A gluten free pseudo-cereal, quinoa is gluten free and highly nutritious, even containing all nine essential amino acids, making it a complete protein source.
With its fluffy texture and nutty taste, quinoa is an excellent addition to a variety of dishes, including salads, soups, and pilafs. It can be used as a substitute for rice or couscous, adding a unique flavor and a boost of nutrients to your meals.
Quinoa is also versatile enough to be incorporated into breakfast dishes, like porridge, or used as a base for veggie burgers and grain bowls.
Corn is a gluten free whole grain that contains fiber and vitamins, but is also very high in starch. Corn's versatility allows it to be used in various forms and dishes.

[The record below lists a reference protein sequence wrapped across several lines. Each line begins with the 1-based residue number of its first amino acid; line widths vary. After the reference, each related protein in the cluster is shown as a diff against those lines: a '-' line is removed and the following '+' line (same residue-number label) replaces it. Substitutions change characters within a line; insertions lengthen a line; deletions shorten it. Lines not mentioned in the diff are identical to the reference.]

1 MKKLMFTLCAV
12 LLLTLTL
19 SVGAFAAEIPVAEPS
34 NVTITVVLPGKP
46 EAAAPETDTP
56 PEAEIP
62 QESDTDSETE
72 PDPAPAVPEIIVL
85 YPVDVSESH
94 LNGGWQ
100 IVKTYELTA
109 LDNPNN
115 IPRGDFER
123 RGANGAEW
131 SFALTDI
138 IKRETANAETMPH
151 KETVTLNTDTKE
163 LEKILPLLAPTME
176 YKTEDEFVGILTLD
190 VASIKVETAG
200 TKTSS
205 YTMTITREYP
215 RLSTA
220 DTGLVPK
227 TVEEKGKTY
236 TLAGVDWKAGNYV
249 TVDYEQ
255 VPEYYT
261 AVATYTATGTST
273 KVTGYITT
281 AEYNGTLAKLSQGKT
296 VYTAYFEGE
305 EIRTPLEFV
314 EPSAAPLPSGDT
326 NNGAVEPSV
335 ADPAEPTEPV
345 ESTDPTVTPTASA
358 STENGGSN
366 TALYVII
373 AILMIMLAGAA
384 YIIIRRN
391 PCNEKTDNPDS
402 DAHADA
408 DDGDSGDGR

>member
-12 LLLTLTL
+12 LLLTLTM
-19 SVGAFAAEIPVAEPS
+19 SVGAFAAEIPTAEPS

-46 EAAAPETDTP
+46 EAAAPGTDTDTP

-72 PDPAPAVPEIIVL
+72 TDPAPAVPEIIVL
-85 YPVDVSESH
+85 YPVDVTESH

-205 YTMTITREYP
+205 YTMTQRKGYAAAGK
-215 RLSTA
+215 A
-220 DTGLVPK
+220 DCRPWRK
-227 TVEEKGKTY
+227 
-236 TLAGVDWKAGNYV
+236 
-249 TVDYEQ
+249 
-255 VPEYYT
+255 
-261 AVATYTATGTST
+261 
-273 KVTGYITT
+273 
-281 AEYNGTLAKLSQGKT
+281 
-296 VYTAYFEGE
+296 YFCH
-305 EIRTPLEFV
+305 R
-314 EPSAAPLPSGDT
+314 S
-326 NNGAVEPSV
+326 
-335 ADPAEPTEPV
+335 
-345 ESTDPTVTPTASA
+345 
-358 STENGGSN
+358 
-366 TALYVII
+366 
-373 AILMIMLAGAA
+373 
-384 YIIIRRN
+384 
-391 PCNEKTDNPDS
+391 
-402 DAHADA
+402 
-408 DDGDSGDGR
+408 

Cornmeal in its various grinds is useful in recipes such as cornbread, muffins, and pancakes. And, of course, when the whole grain is popped, popcorn is a wholesome snack.
Which whole grains contain gluten?
While many whole grains are naturally gluten free, some contain significant amounts of gluten, a protein that can cause adverse reactions in those with gluten sensitivity or celiac disease. Among them are:
- Wheat (as well as varieties such as einkorn, farro, kamut, spelt, semolina, graham, or durum wheat)
- Triticale (a hybrid of wheat and rye)
Recipes made with gluten free whole grains
So many of my gluten free recipes contain whole grains. Here are a few of my favorites.
- Gluten free brown bread (made with oat flour and teff)
- Gluten free oat bread (made with oat flour)
- Superfood muffins (made with oats and oat flour)
- “Wheat Thins” style gluten free crackers (made with sorghum flour)